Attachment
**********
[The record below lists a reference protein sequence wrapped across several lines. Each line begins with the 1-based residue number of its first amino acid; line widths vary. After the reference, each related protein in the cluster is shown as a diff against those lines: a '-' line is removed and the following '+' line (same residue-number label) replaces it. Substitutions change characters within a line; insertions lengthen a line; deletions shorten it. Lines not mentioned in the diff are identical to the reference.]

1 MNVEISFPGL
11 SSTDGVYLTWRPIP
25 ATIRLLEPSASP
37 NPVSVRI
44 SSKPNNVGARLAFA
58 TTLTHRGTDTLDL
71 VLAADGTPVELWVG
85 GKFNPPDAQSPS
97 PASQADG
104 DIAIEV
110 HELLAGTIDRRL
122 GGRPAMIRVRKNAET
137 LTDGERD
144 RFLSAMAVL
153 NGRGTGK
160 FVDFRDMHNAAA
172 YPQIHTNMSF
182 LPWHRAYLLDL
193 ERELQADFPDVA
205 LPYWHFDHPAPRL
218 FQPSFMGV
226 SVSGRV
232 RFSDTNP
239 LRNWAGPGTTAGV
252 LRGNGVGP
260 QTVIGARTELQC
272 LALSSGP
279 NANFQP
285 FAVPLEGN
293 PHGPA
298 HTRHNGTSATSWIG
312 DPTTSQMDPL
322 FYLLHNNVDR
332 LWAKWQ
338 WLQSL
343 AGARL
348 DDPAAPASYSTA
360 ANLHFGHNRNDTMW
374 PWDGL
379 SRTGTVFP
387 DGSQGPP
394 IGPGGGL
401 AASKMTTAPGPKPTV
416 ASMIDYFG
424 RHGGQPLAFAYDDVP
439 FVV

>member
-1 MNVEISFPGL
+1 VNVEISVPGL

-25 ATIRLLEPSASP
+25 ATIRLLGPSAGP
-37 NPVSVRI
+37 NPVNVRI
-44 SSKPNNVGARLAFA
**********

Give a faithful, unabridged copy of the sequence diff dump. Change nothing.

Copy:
[The record below lists a reference protein sequence wrapped across several lines. Each line begins with the 1-based residue number of its first amino acid; line widths vary. After the reference, each related protein in the cluster is shown as a diff against those lines: a '-' line is removed and the following '+' line (same residue-number label) replaces it. Substitutions change characters within a line; insertions lengthen a line; deletions shorten it. Lines not mentioned in the diff are identical to the reference.]

1 MNVEISFPGL
11 SSTDGVYLTWRPIP
25 ATIRLLEPSASP
37 NPVSVRI
44 SSKPNNVGARLAFA
58 TTLTHRGTDTLDL
71 VLAADGTPVELWVG
85 GKFNPPDAQSPS
97 PASQADG
104 DIAIEV
110 HELLAGTIDRRL
122 GGRPAMIRVRKNAET
137 LTDGERD
144 RFLSAMAVL
153 NGRGTGK
160 FVDFRDMHNAAA
172 YPQIHTNMSF
182 LPWHRAYLLDL
193 ERELQADFPDVA
205 LPYWHFDHPAPRL
218 FQPSFMGV
226 SVSGRV
232 RFSDTNP
239 LRNWAGPGTTAGV
252 LRGNGVGP
260 QTVIGARTELQC
272 LALSSGP
279 NANFQP
285 FAVPLEGN
293 PHGPA
298 HTRHNGTSATSWIG
312 DPTTSQMDPL
322 FYLLHNNVDR
332 LWAKWQ
338 WLQSL
343 AGARL
348 DDPAAPASYSTA
360 ANLHFGHNRNDTMW
374 PWDGL
379 SRTGTVFP
387 DGSQGPP
394 IGPGGGL
401 AASKMTTAPGPKPTV
416 ASMIDYFG
424 RHGGQPLAFAYDDVP
439 FVV

>member
-1 MNVEISFPGL
+1 VNVEISVPGL

-25 ATIRLLEPSASP
+25 ATIRLLGPSAGP
-37 NPVSVRI
+37 NPVNVRI
-44 SSKPNNVGARLAFA